Mount Tarn Feb. 6th. [1834] — The summit only shows rocks. Hence on the side of St: we have a precipitous escarpement — the rock is essentially compact coarse slate; generally blueish sometimes yellowish (1810); parting of seams ferruginous, also contains pyrites: the structure is curious, appearing generally like so many immense common balls of 3 or 4 feet diameter. round which the slate folds. — as is shown by its decomposition. — Some of the rock contains much iron. — I found in one bed not far from summit (height 2600 ft) a univalve shell & bivalve-like Terebratula which I lost. — Some of an Echinus; but these were uncommon there were however numerous fragments of impressions of a shell, somewhat resembling that found North of Pocky Point. — it was special. & flattened like a Nautilus & evidently very common. — 1809). —

It was very curious effect of snow in decomposing rock. — rubble & vegetation at foot. —

Stratification hard to be made out. The highest point dipped at ∠ 28 to a ran N & N. 62. W. — the whole ridge veined from this to 20° & more 23/39 degree less west.

I could see other escarpements to the western resembled this. Hill seemed to run NW by W & SE by E. (compass) But none of these are accentuated. —

NW by 1/2 W to NW by N

127

[Folio 127 missing from the original]

128

Feb 6th. [1834] At foot of Mount Tarn. many boulders of western rocks at highest part of ordinary high water mark

the largest was of Hornblende rock. was a rough [illeg] with convex & rounded, mean height 4ft 6in feet. girth 24 ft. — Many were half this sum & quarter. common 2 in 3 or 2 times as large as the head. — [sketch]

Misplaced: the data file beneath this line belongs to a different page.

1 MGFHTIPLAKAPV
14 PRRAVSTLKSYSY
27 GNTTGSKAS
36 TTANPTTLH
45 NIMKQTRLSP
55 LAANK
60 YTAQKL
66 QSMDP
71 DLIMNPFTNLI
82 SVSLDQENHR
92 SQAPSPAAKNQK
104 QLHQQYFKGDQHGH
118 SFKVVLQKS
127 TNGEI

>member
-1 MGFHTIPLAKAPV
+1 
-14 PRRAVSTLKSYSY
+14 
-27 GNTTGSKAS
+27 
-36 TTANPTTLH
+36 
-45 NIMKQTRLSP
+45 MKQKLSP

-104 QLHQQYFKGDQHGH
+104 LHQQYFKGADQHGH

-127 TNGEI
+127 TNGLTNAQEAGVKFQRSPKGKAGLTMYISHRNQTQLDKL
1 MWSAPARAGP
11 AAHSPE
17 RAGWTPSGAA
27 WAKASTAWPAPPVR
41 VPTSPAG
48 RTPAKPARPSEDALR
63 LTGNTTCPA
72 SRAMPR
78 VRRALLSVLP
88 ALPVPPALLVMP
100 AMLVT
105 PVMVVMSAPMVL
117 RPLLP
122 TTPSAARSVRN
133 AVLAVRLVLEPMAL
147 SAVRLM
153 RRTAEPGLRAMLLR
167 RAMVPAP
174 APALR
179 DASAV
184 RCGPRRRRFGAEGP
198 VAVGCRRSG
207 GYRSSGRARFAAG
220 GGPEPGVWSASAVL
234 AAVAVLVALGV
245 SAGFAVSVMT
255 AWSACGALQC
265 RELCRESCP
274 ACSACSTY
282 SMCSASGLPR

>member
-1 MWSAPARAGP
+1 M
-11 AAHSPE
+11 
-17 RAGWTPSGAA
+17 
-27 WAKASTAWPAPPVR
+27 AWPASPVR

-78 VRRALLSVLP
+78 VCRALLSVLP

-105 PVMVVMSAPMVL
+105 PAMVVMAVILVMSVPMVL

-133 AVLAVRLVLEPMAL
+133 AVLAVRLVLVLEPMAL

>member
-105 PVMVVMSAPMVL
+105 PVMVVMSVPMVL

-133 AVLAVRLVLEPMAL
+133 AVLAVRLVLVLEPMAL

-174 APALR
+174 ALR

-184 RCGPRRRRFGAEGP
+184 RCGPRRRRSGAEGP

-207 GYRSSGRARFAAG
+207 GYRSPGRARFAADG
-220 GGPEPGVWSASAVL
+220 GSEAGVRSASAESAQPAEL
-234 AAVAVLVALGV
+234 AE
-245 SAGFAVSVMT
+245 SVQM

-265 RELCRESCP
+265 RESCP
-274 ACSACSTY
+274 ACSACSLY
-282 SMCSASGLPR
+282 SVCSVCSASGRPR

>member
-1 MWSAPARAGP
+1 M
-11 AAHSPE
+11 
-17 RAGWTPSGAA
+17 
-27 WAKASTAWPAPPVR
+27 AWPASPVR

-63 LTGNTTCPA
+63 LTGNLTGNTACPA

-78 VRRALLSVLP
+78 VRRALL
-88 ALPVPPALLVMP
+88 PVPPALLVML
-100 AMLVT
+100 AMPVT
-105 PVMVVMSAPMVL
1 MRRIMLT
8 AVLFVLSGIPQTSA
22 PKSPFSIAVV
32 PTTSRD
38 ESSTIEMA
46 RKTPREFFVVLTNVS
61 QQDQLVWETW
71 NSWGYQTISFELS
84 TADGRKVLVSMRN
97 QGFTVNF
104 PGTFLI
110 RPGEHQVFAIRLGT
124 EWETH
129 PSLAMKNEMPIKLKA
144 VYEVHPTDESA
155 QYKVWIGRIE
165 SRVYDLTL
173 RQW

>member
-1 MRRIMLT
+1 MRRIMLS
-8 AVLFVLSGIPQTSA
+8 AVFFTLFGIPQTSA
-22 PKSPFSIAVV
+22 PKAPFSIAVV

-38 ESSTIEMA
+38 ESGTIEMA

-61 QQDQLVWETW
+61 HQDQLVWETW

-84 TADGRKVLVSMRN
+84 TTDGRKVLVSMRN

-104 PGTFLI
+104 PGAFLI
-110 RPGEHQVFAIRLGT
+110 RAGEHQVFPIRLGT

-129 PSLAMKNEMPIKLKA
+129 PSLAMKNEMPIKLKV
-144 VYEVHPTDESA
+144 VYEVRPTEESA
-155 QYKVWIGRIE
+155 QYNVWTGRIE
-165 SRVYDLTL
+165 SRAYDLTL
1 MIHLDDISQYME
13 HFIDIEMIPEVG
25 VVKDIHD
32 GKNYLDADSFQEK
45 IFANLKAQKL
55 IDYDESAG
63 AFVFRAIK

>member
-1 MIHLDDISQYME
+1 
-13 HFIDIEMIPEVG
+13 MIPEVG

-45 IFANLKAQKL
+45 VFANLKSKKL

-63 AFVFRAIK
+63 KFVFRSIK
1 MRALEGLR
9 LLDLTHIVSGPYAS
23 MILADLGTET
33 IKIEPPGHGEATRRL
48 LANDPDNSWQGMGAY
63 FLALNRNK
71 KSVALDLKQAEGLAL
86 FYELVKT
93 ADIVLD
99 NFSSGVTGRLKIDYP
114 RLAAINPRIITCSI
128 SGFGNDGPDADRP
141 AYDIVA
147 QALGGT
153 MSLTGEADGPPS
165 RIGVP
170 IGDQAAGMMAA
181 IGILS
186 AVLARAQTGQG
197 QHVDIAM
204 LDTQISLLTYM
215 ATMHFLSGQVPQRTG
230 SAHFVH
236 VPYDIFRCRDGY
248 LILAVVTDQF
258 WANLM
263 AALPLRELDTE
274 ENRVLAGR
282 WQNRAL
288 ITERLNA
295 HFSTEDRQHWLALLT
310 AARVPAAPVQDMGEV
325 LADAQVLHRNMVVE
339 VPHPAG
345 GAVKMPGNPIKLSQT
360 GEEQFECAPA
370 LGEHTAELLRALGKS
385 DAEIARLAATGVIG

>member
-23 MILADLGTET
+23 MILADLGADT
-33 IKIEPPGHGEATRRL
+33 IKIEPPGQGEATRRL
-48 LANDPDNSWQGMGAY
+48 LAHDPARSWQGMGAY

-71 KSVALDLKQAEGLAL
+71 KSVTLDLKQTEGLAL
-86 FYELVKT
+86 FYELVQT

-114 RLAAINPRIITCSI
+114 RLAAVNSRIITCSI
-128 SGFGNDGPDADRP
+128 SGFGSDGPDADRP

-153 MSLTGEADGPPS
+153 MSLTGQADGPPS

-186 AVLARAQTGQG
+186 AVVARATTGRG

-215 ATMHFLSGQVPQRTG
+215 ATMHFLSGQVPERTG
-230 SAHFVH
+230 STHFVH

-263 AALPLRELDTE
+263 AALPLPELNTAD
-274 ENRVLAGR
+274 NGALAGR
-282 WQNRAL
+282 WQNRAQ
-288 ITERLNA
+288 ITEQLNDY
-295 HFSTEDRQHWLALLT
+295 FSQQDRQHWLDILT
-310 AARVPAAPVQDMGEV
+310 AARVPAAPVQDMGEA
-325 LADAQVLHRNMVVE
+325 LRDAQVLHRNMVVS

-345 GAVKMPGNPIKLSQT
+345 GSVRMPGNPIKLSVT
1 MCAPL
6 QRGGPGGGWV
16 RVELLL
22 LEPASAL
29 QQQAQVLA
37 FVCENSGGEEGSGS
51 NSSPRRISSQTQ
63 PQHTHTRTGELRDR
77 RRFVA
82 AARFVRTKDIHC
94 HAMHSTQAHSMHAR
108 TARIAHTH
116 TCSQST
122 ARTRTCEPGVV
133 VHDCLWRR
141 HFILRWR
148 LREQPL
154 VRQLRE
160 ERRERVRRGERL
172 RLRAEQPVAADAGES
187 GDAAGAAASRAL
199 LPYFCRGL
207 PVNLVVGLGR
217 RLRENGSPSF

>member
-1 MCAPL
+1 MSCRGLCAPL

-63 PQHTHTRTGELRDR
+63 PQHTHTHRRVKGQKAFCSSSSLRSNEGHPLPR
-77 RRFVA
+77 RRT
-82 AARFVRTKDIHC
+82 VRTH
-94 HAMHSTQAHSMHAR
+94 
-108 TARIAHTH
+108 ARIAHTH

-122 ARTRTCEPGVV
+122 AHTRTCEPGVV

In the sheltered rocks North of P. St Anna. blocks of that peculiar (NW arch of P. [Julian] an granite block girth 15 ft. mean length 2 3 ft 6 feet: [many] 2.6 feet. — Another of conglomerate nearly [illeg] size, generally very few in such these sites

Mem: Alluvial formation: Height?? Origin of Rock M. Philip

A couple of miles north of Rocky point slides nearly [vertical] (or dip northernly). (N. 65 W. comp). & nearer to same point N. 55 W. 23/32 comp. — 23/42 P. St Anna. — strata slightly [illeg]

Bivalve & shell. like a Turritella in a green [conglomerate] pebbles of quartz; blending with the slate: in [irregular] sort of masses or veins: perhaps slightly parallel to [illeg] but very obscure: (Mem argument from stones not [illeg] rounded & at high water mark must both be [illeg] on very limited sense). — Mem. Wickham [illeg]

Blocks of granite &c (2.10 1/2.1) & many other layers & [illeg] in [illeg] of hills 30 & 40 feet above sea. [illeg] Perhaps M. Phillip [illeg] (creek all run NW.) block but smally angular. — coarse hornblendic

128 verso [blank]


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Citation: John van Wyhe, editor. 2002-. The Complete Work of Charles Darwin Online. (http://darwin-online.org.uk/)